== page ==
Zynga Ups the Ante on IPO to Raise as Much as $1.15 Billion

Zynga is officially on its way to IPO-Ville.

The company filed documents with the Securities & Exchange Commission this morning, indicating that it intends to raise between $850 million and $1.15 billion in its public offering.

At the high end of the range, that would translate to roughly $150 million more than it had previously estimated it could raise.

The company is seeking to sell 100 million shares at $8.50 to $10 a share and will reserve 15 million additional shares for extra demand. It expects to trade on the Nasdaq under the ticker ZNGA.

Under the best circumstances, the company will be valued at nearly $7 billion based on 699.3 million shares outstanding. That falls below some of the rumored expectations that have been floating around over the past few weeks.

Still, at that value, it will come close to the public valuation of Electronic Arts, which hovers around $7.8 billion, but falls short of other game publishers, like Activision, which has a value of  $14 billion.

Zynga has made its riches off selling virtual goods in social games on Facebook. Some of its most recognizable titles include FarmVille, CityVille, Poker and Words With Friends.

Virtual goods often allow players to continue to play the game and level-up faster, such as an energy boost. They also can be decorative in nature, like an outfit for an avatar or seeds to plant on a farm. Of the roughly 230 million monthly active users, very few players ever bother making a purchase.

Since the beginning, the company has a very close relationship with Facebook, which has been contentious at times, especially since the platform started collecting a 30 percent tax on all virtual goods sold. More recently, the company has tried to expand to other platforms, including the launch of several games on mobile and Google+. It also has its own online game network in production.

The company’s IPO will be one of the largest tech offerings in recent memory.

In early November, Groupon raised $700 million including overallotments. It had originally sought to raise $750 million. Other recent tech IPOs include Angie’s List, Pandora and LinkedIn.

But some critics think Zynga is rushing its offering before a broad financial collapse. If it waited until reporting fourth-quarter results, it could paint a stronger growth story as it completes the busy holiday period.

The San Francisco company, which was founded in 2007, was named after Founder and CEO Mark Pincus’s dog named Zinga.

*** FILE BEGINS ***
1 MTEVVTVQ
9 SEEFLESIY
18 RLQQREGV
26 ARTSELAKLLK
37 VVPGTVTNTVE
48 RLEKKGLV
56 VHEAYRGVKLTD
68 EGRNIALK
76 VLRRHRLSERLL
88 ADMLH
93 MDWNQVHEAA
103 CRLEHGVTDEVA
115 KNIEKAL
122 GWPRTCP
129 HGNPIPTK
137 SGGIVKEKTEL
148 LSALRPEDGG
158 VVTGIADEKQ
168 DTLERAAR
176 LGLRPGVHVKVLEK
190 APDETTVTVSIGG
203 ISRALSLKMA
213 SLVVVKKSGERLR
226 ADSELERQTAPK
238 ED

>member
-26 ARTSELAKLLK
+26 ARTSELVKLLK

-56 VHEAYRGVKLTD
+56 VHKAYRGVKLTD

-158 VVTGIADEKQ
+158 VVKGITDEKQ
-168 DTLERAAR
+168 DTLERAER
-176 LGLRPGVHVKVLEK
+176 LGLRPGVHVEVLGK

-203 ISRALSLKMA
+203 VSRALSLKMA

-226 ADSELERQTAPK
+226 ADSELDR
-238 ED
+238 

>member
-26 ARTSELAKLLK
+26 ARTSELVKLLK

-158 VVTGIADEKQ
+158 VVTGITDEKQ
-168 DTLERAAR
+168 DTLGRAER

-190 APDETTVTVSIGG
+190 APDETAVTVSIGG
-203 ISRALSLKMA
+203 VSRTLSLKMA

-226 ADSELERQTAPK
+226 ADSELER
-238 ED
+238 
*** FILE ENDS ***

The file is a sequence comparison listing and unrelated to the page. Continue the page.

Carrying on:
In 2010, Zynga recorded a profit of $27.9 million on revenues of $597.5 million. In the first nine months of 2011, it broke even on revenues of $828.9 million.

While its revenues continue to grow, the number of daily active users that play its games has fallen two quarters in a row and some critics question whether the company can keep up its aggressive growth.

In recent weeks, Pincus has come under harsh criticism for his heavy-handed leadership approach. But to his credit, he has overseen rapid growth, including the acquisition of dozens of smaller game studios. Today, his company has 2,500 employees.

At the mid-range of its expectations, Zynga will bring home proceeds of $889.4 million after selling shareholders take their winnings.

The primary purpose of the sale is to increase its visibility in the marketplace and create a market for its stock. Proceeds will go towards working capital, but also $83.6 million will be spent to satisfy tax withholding obligations related to stock of current and former employees. Additionally, it plans to use a portion of the proceeds for charitable causes through its Zynga.org initiative.

As part of the sale, the company will have three classes of shares. Class A stock will have one vote per share; Class B stock will have seven votes; and Class C will have 70 votes.

Pincus owns some Class B shares, and all of the company’s Class C shares. Following the offering, he will control 36.2 percent of the company’s voting power.

As Kara Swisher previously reported Pincus will not sell any shares in the offering.

No other executives have plans to sell stock, either. But a number of the company’s early investors will sell stock, including Institutional Venture Partners, Union Square Ventures, Foundry Venture Capital and Avalon Ventures. Other interesting names that made the list include Google, which will sell 1.7 million shares.

The company’s largest institutional holder, venture capital firm Kleiner Perkins Caufield & Byers, which owns 11 percent of the shares, will not sell any of its stock in the offering either.


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Just as the atom bomb was the weapon that was supposed to render war obsolete, the Internet seems like capitalism’s ultimate feat of self-destructive genius, an economic doomsday device rendering it impossible for anyone to ever make a profit off anything again. It’s especially hopeless for those whose work is easily digitized and accessed free of charge.

— Author Tim Kreider on not getting paid for one’s work